Best Anatomy Books for Artists (Some of my favourites)

I occasionally get readers asking me to recommend anatomy books to them.

I guess the reason is because some readers aren't aware that there's actually a list of anatomy books reviewed on my blog, or that list is just too long and they want a quick and simple guide for helping them choose the correct book. Too many choices can lead to choice paralysis.

So I've compiled this condensed list of what I think are some of the best anatomy books available. More accurately speaking, they are some of my favourite anatomy books. If you have differing opinions, share them in the comments sections to help other readers.

I've split the list into two. The first list has anatomy reference books which covers the muscles and bones. The second list will be titles that complement those books from the first list.

Anatomy reference books

Classic Human Anatomy: The Artist's Guide to Form, Function, and Movement
This is my favourite. Valerie L. Winslow's book is well researched, written clearly and comes with beautiful anatomy drawings. It's informative and if I can only buy one book, this would be the book I'll get.

Human Anatomy for Artists: The Elements of Form by Eliot Goldfinger
Human Anatomy for Artists: The Elements of Form
Eliot Goldfinger's book is also another excellent anatomy reference. It covers muscles and bones. There are also photographs that accompany the anatomy drawings. This book and the one below are the most comprehensive in coverage of body parts.

Anatomy Drawing School: Human, Animal, Comparative Anatomy
This is an anatomy reference book that shows detail drawings of muscles and bones. It's quite comprehensive and also includes some animals.

Books that complement anatomy books
Generally speaking, you just need one good anatomy reference book. As for complementary books, such as the ones below, you can get them all as all the instructors talk about figure drawing from their own perspective so you can get a lot of different insight.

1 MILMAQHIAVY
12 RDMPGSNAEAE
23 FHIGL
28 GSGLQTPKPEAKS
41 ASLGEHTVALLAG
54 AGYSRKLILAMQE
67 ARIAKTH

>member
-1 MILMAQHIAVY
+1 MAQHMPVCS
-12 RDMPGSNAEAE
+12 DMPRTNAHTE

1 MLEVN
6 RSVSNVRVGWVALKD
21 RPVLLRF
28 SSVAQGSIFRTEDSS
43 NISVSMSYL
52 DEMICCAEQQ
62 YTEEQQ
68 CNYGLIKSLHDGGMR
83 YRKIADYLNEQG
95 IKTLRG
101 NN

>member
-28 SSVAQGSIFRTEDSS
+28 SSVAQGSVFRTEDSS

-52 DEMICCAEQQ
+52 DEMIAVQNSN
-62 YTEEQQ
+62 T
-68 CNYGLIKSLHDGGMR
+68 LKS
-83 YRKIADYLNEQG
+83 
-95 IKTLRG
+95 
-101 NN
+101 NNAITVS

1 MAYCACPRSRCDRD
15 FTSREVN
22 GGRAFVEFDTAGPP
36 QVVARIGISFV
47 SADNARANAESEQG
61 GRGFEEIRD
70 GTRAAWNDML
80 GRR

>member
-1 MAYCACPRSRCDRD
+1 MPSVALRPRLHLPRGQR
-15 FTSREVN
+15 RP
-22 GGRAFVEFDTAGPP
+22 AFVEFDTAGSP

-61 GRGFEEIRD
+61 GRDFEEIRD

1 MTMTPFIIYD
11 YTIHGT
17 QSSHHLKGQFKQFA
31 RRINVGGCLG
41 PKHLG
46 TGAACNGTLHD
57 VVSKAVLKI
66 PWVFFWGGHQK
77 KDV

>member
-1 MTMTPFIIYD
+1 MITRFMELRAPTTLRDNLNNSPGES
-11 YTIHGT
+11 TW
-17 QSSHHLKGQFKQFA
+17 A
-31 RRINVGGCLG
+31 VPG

Figure Drawing for All It's Worth
This is an artists favourite that got reprinted by Titan Books. It's an encouraging instruction book on figure drawing. They are many tips on posing characters and drawing them. It's great for beginners.

Figure Drawing: Design and Invention
The author Michael Hampton takes a more structural approach to teaching figure drawing. He shows different body parts broken down into geometric shapes so that they are easier to pose and draw. If you learn best by the structural approach, you can also check out books by George B Bridgman.

Book Review: Force: Dynamic Life Drawing for Animators
Force: Dynamic Life Drawing for Animators
This is a fantastic figure drawing book that will give your figures life and make them feel dynamic, real and grounded. Michael D. Mattesi focuses on getting you to think before you draw, to give your characters a story, so that you can draw your character acting out the action. Foundation knowledge of anatomy is required to get the best out of this book.

Book Review: Drawing the Living Figure
Drawing the Living Figure
This book uses life drawings from models to teach human anatomy. Joseph Sheppard has included 70 drawings of models in different poses, from standing to reclining. Most are accompanied by two diagrams, one for bones and other for muscles, showing how they affect surface form. These drawings are carefully annotated and selective parts are highlighted.

Anatomy for Sculptors: Understanding the Human Figure - 01
Anatomy for Sculptors: Understanding the Human Figure
The main difference between this book versus other anatomy books is the inclusion of the various body postures. In addition to the usual standing figures, there are many examples of stretched muscles that come from different body postures such as twisting torso, arms moving from the top, front of chest, side, and to the back, behind the head and hand on shoulder. This is helpful because you don't have to second guess how any muscle will look like when in stretched mode or moving into different positions. Other anatomy books mostly show just the front, sides and back of the body and limbs, with the muscles in relaxed state.


Learning from books is just one aspect to learn anatomy. Another great way is to go out and attend life drawing lessons, or just draw people you see in the public. You'll learn about things that aren't cover in books, you get to see people of different shapes, sizes, age and personality. With time, you'll be so accustomed to drawing people you would be able to draw them from your imagination.

So these are the seven books I'll recommend to anyone who wants to learn anatomy drawing.

To check out all the anatomy books reviewed on the blog, visit


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